In a recent case, the Florida Fourth District Court of Appeal analyzed a condominium association’s declaration documents to determine whether the association owed a duty to maintain the pipes located within interior walls of the condominium. While the subject of the case is a negligence action by the unit owner against the association, the case involves analyses into governing documents and statutory construction similar to those often required in the first-party property insurance context in claims by unit owners in condominium associations.
In Cali v. Meadowbrook Lakes View Condo. Assoc. “B”, Inc., No. 4D10–116 (Fla. 4th DCA May 4, 2011), Mr. Cali filed a negligence case against Meadowbrook Lakes View Condominium Association seeking damages caused by two severe water leaks from plumbing pipes located within the interior boundary walls of units 201 and 501. . Mr. Cali owned unit 201. He alleged that Meadowbrook owed him a duty pursuant to the Declaration of Condominium and pursuant to Florida Statute §718.113, as well a duty of reasonable care to him and other unit owners. Meadowbrook denied any duty to him because the pipes were not part of the common elements or caused by common elements either under the Declaration or under the statute. The trial court found that there was no material issue of fact that created a duty on the part of Meadowbrook as it determined that the pipes were not a part of the common elements. The trial court entered a judgment in favor of the Association. Mr. Cali appealed, and the Florida Fourth District Court of Appeal had to determine whether the leaking pipes located within the interior boundary walls were common elements that the Association had a duty to repair.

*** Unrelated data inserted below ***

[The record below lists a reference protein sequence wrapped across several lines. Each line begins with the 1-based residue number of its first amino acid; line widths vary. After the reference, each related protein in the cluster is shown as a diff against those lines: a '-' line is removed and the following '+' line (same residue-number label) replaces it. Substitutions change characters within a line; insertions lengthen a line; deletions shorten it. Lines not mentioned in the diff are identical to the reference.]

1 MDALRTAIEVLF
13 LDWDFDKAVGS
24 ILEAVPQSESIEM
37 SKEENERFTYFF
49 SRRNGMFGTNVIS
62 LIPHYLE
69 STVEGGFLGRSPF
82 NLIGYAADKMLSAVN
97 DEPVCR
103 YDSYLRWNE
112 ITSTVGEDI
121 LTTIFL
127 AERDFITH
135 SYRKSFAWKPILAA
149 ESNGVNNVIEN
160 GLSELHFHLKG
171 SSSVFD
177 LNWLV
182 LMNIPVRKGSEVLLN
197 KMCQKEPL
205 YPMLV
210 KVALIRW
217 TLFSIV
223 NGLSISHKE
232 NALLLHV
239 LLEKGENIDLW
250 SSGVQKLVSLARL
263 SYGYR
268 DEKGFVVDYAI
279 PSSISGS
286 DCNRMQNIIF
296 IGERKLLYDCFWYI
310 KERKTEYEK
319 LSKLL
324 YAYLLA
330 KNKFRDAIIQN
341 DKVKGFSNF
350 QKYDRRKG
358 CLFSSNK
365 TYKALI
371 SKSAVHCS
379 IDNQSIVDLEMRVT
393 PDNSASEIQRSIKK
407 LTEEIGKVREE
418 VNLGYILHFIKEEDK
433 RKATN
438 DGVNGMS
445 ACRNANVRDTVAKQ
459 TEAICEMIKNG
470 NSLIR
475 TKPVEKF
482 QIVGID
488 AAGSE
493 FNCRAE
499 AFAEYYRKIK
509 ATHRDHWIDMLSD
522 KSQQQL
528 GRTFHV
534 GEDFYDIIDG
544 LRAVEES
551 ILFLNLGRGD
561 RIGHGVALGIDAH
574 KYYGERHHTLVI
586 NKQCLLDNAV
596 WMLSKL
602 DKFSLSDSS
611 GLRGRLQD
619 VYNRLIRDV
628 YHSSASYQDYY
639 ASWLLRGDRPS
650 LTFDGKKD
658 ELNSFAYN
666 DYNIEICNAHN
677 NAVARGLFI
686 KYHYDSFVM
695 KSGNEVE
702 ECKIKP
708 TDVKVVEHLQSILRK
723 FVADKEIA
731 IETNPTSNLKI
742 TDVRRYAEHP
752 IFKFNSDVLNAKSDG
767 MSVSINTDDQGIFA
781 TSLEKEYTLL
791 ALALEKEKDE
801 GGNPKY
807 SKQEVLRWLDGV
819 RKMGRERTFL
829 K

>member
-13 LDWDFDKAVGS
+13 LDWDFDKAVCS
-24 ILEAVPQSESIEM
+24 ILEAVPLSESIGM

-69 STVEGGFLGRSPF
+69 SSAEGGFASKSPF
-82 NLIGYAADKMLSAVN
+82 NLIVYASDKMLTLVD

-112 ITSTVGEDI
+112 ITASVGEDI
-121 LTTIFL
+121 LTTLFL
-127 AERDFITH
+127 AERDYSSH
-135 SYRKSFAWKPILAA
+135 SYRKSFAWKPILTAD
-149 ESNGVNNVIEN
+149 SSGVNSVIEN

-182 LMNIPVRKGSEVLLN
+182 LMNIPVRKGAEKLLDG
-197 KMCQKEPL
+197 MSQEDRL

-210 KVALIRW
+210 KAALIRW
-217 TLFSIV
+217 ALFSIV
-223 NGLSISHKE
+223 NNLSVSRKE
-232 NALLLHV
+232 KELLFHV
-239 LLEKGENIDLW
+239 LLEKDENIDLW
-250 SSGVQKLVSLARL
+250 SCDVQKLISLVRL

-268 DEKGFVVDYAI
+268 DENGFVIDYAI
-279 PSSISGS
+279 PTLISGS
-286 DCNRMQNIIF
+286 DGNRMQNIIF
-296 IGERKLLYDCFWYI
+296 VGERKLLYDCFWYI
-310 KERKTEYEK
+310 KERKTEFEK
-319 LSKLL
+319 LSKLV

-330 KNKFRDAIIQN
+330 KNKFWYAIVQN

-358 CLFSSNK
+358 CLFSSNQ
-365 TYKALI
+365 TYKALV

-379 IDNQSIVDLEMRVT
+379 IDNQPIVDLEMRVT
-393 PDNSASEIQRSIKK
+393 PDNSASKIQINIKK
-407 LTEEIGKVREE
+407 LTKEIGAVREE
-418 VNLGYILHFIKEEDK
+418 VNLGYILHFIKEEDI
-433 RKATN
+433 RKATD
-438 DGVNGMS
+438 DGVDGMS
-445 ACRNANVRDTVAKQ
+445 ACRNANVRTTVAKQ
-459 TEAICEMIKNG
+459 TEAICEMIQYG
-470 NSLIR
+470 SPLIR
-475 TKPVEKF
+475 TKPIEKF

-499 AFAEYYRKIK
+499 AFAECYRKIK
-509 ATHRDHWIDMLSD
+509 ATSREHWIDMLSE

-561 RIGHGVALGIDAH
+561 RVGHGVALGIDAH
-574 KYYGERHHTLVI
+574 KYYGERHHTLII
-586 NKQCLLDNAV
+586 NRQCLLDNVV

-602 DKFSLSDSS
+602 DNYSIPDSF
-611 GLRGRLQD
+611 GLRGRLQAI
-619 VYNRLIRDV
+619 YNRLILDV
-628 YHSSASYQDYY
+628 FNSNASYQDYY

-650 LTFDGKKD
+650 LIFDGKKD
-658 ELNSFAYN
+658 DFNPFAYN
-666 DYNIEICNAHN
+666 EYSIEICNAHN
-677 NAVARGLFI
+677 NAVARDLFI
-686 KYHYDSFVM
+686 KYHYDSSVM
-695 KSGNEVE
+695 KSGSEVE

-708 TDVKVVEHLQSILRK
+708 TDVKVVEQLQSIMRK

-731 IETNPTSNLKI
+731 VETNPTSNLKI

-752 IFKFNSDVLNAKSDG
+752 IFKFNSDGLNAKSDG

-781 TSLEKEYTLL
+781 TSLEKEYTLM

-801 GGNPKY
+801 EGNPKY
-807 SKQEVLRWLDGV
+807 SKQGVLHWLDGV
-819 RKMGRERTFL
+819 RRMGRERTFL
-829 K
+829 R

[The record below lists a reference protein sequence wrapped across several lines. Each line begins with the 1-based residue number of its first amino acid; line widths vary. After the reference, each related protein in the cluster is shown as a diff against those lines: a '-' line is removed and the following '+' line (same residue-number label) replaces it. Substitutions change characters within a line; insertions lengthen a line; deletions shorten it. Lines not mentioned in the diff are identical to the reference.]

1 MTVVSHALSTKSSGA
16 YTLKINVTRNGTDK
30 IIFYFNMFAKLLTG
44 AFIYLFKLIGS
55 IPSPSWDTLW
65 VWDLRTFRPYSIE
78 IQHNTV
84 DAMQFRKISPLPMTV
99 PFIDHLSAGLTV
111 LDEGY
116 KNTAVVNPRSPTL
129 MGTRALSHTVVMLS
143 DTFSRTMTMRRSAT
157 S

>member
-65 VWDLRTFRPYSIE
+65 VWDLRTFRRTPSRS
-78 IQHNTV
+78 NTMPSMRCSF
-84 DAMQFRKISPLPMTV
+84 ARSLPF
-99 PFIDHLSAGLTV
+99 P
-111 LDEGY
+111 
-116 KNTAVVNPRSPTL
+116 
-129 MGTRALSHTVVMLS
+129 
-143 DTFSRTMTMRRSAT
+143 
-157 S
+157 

To resolve the dispute, the Court performed a detailed analysis into the Condominium Declarations, as those documents often define condominium property that is not necessarily named in Florida Statute §718 as common elements. The Court noted that the Meadowbrook Declarations indicated that the apartment dwelling unit excluded everything outside the perimeter walls, as well as the pipes within the interior walls which service to multiple units. Other provisions gave the Association easements to pipes within apartment dwelling units which furnish utility services to other units. The Court concluded that the reference which limited repair of pipes that service other units referred to pipes inside of the dwelling unit, not outside of it in an interior boundary wall. The Court further concluded that reading the Declaration and the statutes as a whole created a factual dispute as to whether all the pipes within the interior boundary or perimeter could be common elements. The resolution of this factual dispute could only be resolved by the trier of fact, so the Court reversed the judgment in favor of the Association and remanded the case to the trial court.
Often in the first-party insurance context, there is a similar analysis performed in the coverage determination when a unit owner files a claim with his/her insurance carrier and an association files a claim with its insurance carrier. The insurers may argue the other carrier is responsible for the damage, just as the unit owner and Association did in Cali. If this occurs, analysis through the statutory and contractual provisions is critical.